The Fansub Controversy

A fansub (short for fan-subtitled) is a version of a foreign film or TV program which has been translated by fans and subtitled into a language other than that of the original. As Tanya stated, fansubbing can be illegal according to copyright laws in various countries. Even so, it doesn’t stop people from doing it for as long as they can. Most cease fansubbing a series once it’s licensed for release in their language.

Fansubs originated during the explosion of anime production in Japan during the 1980s. At the time, relatively few titles were licensed for distribution outside of Japan, and as a result it was difficult for anime fans to obtain new titles. Thus, some fans, generally those with some Japanese language experience, began producing amateur subtitled copies of new anime programs so that they could share them with their fellow fans who did not understand Japanese.

In the beginning, fansubbed material was distributed on VHS tapes. These copies were notoriously low quality, time consuming to make, expensive to produce and difficult to find. However, with the technological advancements over the years, the original process has largely been abandoned in favor of digital fansubbing and online distribution. This has allowed fansubbing to transform from a slow and tedious task that generates a low quality result to a cheap, easy, and quick way to create a high quality and easily available alternatives to official releases.

Much like file sharing, fansubs are the source of controversy, not only from the companies, but between fans as well. Since last year, I’ve noticed a split within the fan-base regarding the attitude towards fansubs. Some who download fansubs will still support the companies and buy the official releases when they’re out. Others side with Japanese and North American anime studios and distribution companies, saying fansubs are drawing a large amount of profit away from them.

The Yale Economic Review’s recent research has called the latter conclusion into serious question though, as it’s shown that people who download movies are no less likely to buy movies than those who do not.

There have also been a number of shows that were overlooked for US distribution at first, only to be picked up later when fansubs helped create a buzz about them. One example of this was Azumanga Daioh, now released by ADV Films. In the summer of 2005, one of the founders of ADV admitted that they initially thought the series would not be popular in America. Additionally, Kadokawa Pictures USA and Bandai Entertainment specifically thanked the fansub community in the promotional video announcing the American license of The Melancholy of Haruhi Suzumiya. That was the first instance of a Japanese company admitting and accepting (but not necessarily supporting) the well-intended piracy among fans.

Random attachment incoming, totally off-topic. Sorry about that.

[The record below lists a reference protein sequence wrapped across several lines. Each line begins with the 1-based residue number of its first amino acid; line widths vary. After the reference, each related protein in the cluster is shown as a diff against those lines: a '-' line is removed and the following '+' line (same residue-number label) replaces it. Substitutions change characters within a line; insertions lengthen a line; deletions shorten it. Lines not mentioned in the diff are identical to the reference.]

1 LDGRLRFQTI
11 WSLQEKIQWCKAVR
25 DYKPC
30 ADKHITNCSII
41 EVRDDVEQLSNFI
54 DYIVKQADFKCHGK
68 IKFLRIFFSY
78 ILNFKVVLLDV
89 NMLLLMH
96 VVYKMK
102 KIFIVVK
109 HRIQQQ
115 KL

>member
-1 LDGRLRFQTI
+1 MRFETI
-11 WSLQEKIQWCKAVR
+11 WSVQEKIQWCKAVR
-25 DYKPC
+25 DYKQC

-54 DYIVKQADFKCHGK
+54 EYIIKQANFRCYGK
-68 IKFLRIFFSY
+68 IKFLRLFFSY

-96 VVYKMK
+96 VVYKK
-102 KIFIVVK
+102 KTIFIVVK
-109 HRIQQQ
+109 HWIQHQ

Even so, anime studios in both North America and Japan have decided to see just how far they can go. They’re licensing as much as they can, and in some cases, working out simulcasting deals with the original studios and/or streaming websites. Simulcasting results in much less wait time for fans overseas and it benefits the studios much more than any amount of fansubbing could do.

In April of 2008, two series produced by Gonzo Digital Holding (The Tower of Druaga: The Aegis of Uruk and Blassreiter) began free, subtitled simulcasts with their Japanese TV-airing counterparts on streaming websites YouTube, Crunchyroll, and BOST. North American companies Viz Media and Funimation have also began simulcasts (Inuyasha: The Final Act, and Shikabane Hime: Aka and its direct sequel Kuro respectively) streaming on Hulu.

Also in 2008, Crunchyroll began striking legal distribution agreements with companies, including Gonzo, Sunrise and TV Tokyo, for an increasing number of titles. In addition, viewers may pay for the membership plan of their choice that lets them receive early access to the shows, and an “exclusive” higher-quality stream. As of November 2009, a large number of new anime are being distributed using this model through Crunchyroll.

The general reaction to this from the fansub community has been to not do these shows, though in certain cases the streams are released days after the Japanese airing and in subpar quality, causing fansubs to still be done of such shows. That said, the Japanese animation studios’ increasing support for Crunchyroll’s model suggests that it’s working quite well. The number of fansubbing groups has also decreased, because many people don’t feel the need for fansubs when they can stream these shows legally.

Andrew Monkelban

Andrew Monkelban is an avid gamer and writer, who has been featured in Second Skin, and on Wired's GameLife and The Escapist. He is also really into the Japanese entertainment scene. Even though he has Cerebral Palsy, he does not let it stop him from doing what he loves, although he's always on the look-out for technology that would help him with difficult tasks. He came to PopTen in the Summer of 2009, where he's now able to combine his passions.

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